Compare any two graphics cards:
Radeon HD 7750 vs Radeon R7 240
IntroThe Radeon HD 7750 uses a 28 nm design. AMD has clocked the core speed at 800 MHz. The GDDR5 memory is set to run at a frequency of 1125 MHz on this model. It features 512 SPUs as well as 32 Texture Address Units and 16 Rasterization Operator Units.
Compare those specs to the Radeon R7 240, which features a GPU core clock speed of 730 MHz, and 2048 MB of DDR3 memory set to run at 900 MHz through a 128-bit bus. It also is comprised of 320 Stream Processors, 20 TAUs, and 8 ROPs.
BenchmarksThese are real-world performance benchmarks that were submitted by Hardware Compare users. The scores seen here are the average of all benchmarks submitted for each respective test and hardware.
3DMark Fire Strike Graphics Score
Power Usage and Theoretical Benchmarks
Power Consumption (Max TDP)
The Radeon HD 7750 should theoretically be much faster than the Radeon R7 240 in general. (explain)
Texel RateThe Radeon HD 7750 is much (approximately 75%) better at AF than the Radeon R7 240. (explain)
Pixel RateIf running with a high resolution is important to you, then the Radeon HD 7750 is the winner, by far. (explain)
Please note that the above 'benchmarks' are all just theoretical - the results were calculated based on the card's specifications, and real-world performance may (and probably will) vary at least a bit.
Radeon HD 7750
Radeon R7 240
Memory Bandwidth: Memory bandwidth is the max amount of data (in units of MB per second) that can be moved past the external memory interface in one second. It is calculated by multiplying the bus width by the speed of its memory. In the case of DDR type memory, the result should be multiplied by 2 once again. If DDR5, multiply by ANOTHER 2x. The better the bandwidth is, the faster the card will be in general. It especially helps with anti-aliasing, HDR and high resolutions.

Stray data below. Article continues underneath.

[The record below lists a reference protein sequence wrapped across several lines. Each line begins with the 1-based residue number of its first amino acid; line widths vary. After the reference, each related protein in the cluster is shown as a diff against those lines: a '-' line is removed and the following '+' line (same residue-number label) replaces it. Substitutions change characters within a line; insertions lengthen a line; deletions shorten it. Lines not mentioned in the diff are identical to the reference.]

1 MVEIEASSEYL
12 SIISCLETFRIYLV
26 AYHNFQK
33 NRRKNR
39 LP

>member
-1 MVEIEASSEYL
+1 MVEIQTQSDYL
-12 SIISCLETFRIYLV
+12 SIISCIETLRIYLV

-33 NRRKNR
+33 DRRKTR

Texel Rate: Texel rate is the maximum amount of texture map elements (texels) that are processed per second. This is worked out by multiplying the total texture units of the card by the core speed of the chip. The better this number, the better the card will be at handling texture filtering (anisotropic filtering - AF). It is measured in millions of texels in a second.
Pixel Rate: Pixel rate is the maximum amount of pixels the graphics card could possibly write to its local memory in one second - measured in millions of pixels per second. The figure is calculated by multiplying the number of ROPs by the the core speed of the card. ROPs (Raster Operations Pipelines - sometimes also referred to as Render Output Units) are responsible for drawing the pixels (image) on the screen. The actual pixel fill rate is also dependant on many other factors, most notably the memory bandwidth of the card - the lower the memory bandwidth is, the lower the ability to get to the max fill rate.
Radeon HD 7750
Radeon R7 240